DC Fit Masthead

Where’s the lollipop person?

Mia Swainson

Crossing a busy road can be difficult for any pedestrian.

Look left, look right and left again. Make a dash across the road. It’s even harder if you’re a small child, or if you’re a mum surrounded by kids, including a toddler and two others under six.

I walk with my kids to Lyneham Primary School most days. We cross Canberra’s 20th most dangerous road, every time. We cross at a pedestrian crossing that experiences a constant stream of cars traveling towards Civic in the hour before school starts. On average, there’s a car every four seconds. It’d be great if there was a lollipop person at our crossing that could bundle both pedestrians and vehicles, making it safer for everyone.

Have you seen a lollipop person directing traffic and school children in Canberra? Highly unlikely.

Canberra is the only place in Australia that doesn’t have a school crossing supervisor program. In fact, in any other place around Australia, the crossing outside my school would be eligible for funding under a school crossing supervisor program.

Why doesn’t Canberra have a school crossing supervisor program? I’ve been asking around and the best answer from anyone in government is that ‘Canberra doesn’t have a program because we’ve never had a program’.

In the right location, school crossing supervisors make it safer for children to walk or ride to school. They encourage active transport and reduce the number of cars on the road. School crossing supervisors also improve traffic flow, by bundling pedestrians. A win for pedestrians and a win for car drivers. A great idea that’s just waiting for the government to take it up.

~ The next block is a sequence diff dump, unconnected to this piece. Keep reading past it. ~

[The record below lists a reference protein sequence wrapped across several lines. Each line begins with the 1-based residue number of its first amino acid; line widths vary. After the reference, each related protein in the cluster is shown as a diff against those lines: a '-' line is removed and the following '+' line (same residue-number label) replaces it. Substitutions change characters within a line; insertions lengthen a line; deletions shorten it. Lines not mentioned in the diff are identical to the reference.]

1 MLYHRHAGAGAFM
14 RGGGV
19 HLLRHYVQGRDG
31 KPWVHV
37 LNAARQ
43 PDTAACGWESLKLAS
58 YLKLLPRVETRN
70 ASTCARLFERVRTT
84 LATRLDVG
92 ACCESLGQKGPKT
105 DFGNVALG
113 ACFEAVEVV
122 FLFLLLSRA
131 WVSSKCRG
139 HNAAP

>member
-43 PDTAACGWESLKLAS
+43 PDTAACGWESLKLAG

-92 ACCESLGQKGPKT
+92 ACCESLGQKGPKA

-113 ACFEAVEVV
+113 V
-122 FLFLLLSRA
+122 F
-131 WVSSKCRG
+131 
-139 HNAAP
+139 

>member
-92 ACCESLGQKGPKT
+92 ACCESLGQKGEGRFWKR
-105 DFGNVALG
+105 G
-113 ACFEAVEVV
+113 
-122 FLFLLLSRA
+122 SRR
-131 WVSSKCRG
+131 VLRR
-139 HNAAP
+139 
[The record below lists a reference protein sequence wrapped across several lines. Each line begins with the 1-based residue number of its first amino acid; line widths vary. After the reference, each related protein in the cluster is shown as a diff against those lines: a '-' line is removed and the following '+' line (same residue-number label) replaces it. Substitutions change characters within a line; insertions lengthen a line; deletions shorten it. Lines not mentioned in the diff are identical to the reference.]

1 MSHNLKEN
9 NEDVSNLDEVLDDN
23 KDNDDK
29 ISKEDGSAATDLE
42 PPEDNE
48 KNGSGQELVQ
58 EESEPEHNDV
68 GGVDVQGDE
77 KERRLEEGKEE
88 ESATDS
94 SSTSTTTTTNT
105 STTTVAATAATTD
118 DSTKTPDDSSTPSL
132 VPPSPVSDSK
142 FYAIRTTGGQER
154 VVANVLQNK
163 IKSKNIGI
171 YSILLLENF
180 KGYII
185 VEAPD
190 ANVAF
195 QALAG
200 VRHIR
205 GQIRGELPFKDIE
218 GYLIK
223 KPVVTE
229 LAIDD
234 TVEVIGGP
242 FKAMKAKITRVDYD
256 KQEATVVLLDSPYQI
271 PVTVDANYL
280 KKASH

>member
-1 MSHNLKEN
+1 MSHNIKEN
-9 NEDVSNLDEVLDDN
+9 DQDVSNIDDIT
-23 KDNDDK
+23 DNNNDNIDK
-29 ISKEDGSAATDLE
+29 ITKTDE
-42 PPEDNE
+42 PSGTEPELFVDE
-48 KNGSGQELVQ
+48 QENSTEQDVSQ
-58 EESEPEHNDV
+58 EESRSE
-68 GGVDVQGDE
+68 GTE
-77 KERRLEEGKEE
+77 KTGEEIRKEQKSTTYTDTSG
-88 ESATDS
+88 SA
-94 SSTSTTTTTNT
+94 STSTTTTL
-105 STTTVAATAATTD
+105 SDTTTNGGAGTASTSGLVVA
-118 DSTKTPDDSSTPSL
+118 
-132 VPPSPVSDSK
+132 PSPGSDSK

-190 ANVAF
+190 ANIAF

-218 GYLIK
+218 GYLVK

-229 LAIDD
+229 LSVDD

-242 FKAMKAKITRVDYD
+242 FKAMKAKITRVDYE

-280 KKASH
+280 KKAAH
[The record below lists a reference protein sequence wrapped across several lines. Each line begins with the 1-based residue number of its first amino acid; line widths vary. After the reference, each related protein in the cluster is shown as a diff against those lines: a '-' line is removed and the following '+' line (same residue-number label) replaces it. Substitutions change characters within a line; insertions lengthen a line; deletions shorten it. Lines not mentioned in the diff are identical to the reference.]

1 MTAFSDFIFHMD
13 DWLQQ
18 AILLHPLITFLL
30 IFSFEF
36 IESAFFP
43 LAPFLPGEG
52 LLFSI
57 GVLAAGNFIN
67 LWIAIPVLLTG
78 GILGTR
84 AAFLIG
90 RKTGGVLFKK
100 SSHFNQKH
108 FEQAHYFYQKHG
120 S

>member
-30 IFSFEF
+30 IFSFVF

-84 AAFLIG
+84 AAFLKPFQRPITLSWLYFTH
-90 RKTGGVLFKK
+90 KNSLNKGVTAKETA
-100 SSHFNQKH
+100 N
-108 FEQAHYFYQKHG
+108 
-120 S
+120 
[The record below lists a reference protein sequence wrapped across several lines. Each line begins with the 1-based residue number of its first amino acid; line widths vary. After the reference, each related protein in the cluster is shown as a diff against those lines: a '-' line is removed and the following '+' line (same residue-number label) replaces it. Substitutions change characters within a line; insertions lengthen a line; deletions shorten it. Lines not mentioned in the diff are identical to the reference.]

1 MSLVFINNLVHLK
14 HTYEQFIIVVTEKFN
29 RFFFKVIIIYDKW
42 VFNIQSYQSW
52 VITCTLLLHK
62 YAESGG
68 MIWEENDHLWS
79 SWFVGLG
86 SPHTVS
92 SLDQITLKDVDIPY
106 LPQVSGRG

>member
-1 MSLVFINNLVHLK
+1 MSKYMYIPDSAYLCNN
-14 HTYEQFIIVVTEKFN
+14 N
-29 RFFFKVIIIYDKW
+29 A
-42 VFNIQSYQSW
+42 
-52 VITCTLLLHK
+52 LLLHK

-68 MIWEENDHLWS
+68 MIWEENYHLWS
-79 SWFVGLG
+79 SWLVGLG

When my local Primary School’s P&C first asked Minister Gentleman why the ACT was the only place in Australia that didn’t have a school crossing supervisor program, he responded simply that the Government doesn’t have a program. Nothing to see, no new information here. Maybe he was hoping that parents would give up and go away. Well, not this time.

The Council of ACT P&C Associations took things a step further in September last year and put a proposal to trial a school crossing supervisor program to the Education Minister, then Joy Burch. We’ve since heard back that the government views a program, like one that’s run in New South Wales, Victoria, Queensland and Tasmania as too expensive. Apparently in Canberra it ‘doesn’t stack up from a cost-benefit perspective’. Interesting that it stacks up everywhere else, except in Canberra.

It’s time for the ACT Government to stand up and support kids walking and riding their bikes to school safely. It’s time for our children to have memories of the local lollipop person. It’s time for a school crossing supervisor program to be funded for high-risk schools in Canberra.


Mia Swainson

Mia Swainson is passionate about creating a more sustainable world and believes that everyone can make a difference. Trained as an environmental engineer, Mia has worked in sustainable development with the Australian Government and community sector for more than 15 years. Mia’s work has taken her around the world to Papua New Guinea, Solomon Islands and back to Canberra. She currently tends her kitchen garden, cares for three young boys and is growing her executive coaching consultancy (miaswainson.com.au/wp). More about the Author

  • Annette Healy

    On behalf of so many Canberra parents (and pedestrians) I say good work Mia, great to see this story in Her Canberra and The Canberra Times today. Sadly I think there’ll need to be more pressure exerted to achieve a result. It took months of dedicated lobbying to have a crossing installed at our school this year. Not sure why the risk of injury or worse isn’t considered a very high priority.

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